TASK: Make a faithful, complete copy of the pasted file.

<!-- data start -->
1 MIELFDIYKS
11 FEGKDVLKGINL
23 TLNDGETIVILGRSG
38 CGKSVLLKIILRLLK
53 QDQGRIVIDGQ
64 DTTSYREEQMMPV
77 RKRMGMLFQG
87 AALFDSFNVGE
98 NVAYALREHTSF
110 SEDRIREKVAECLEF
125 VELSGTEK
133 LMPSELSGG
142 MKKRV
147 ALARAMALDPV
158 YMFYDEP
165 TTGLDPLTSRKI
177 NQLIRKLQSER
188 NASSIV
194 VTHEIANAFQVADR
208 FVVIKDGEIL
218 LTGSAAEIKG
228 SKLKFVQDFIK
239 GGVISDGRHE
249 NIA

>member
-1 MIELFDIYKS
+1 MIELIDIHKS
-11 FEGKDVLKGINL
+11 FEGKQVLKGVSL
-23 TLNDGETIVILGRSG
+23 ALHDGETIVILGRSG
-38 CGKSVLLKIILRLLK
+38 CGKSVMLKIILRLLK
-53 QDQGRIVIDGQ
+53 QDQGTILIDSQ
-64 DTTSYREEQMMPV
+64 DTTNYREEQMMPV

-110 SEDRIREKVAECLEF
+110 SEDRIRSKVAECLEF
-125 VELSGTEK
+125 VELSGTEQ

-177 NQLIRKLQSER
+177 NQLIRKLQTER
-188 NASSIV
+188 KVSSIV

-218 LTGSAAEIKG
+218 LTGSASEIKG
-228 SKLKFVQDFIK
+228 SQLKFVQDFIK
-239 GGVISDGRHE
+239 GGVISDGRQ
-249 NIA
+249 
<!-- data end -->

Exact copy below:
1 MIELFDIYKS
11 FEGKDVLKGINL
23 TLNDGETIVILGRSG
38 CGKSVLLKIILRLLK
53 QDQGRIVIDGQ
64 DTTSYREEQMMPV
77 RKRMGMLFQG
87 AALFDSFNVGE
98 NVAYALREHTSF
110 SEDRIREKVAECLEF
125 VELSGTEK
133 LMPSELSGG
142 MKKRV
147 ALARAMALDPV
158 YMFYDEP
165 TTGLDPLTSRKI
177 NQLIRKLQSER
188 NASSIV
194 VTHEIANAFQVADR
208 FVVIKDGEIL
218 LTGSAAEIKG
228 SKLKFVQDFIK
239 GGVISDGRHE
249 NIA

>member
-1 MIELFDIYKS
+1 MIELIDIHKS
-11 FEGKDVLKGINL
+11 FEGKQVLKGVSL
-23 TLNDGETIVILGRSG
+23 ALHDGETIVILGRSG
-38 CGKSVLLKIILRLLK
+38 CGKSVMLKIILRLLK
-53 QDQGRIVIDGQ
+53 QDQGTILIDSQ
-64 DTTSYREEQMMPV
+64 DTTNYREEQMMPV

-110 SEDRIREKVAECLEF
+110 SEDRIRSKVAECLEF
-125 VELSGTEK
+125 VELSGTEQ

-177 NQLIRKLQSER
+177 NQLIRKLQTER
-188 NASSIV
+188 KVSSIV

-218 LTGSAAEIKG
+218 LTGSASEIKG
-228 SKLKFVQDFIK
+228 SQLKFVQDFIK
-239 GGVISDGRHE
+239 GGVISDGRQ
-249 NIA
+249 